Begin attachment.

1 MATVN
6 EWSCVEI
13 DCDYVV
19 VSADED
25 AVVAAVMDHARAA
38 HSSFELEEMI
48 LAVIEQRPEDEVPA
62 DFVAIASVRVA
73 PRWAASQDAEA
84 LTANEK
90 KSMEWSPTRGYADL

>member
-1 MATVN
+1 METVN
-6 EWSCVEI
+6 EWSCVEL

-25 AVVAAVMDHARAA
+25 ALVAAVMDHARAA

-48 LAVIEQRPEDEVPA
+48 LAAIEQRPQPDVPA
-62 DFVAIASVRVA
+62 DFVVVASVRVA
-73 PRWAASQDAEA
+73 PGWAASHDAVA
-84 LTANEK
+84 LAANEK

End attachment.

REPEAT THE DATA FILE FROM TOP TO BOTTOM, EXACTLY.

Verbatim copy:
1 MATVN
6 EWSCVEI
13 DCDYVV
19 VSADED
25 AVVAAVMDHARAA
38 HSSFELEEMI
48 LAVIEQRPEDEVPA
62 DFVAIASVRVA
73 PRWAASQDAEA
84 LTANEK
90 KSMEWSPTRGYADL

>member
-1 MATVN
+1 METVN
-6 EWSCVEI
+6 EWSCVEL

-25 AVVAAVMDHARAA
+25 ALVAAVMDHARAA

-48 LAVIEQRPEDEVPA
+48 LAAIEQRPQPDVPA
-62 DFVAIASVRVA
+62 DFVVVASVRVA
-73 PRWAASQDAEA
+73 PGWAASHDAVA
-84 LTANEK
+84 LAANEK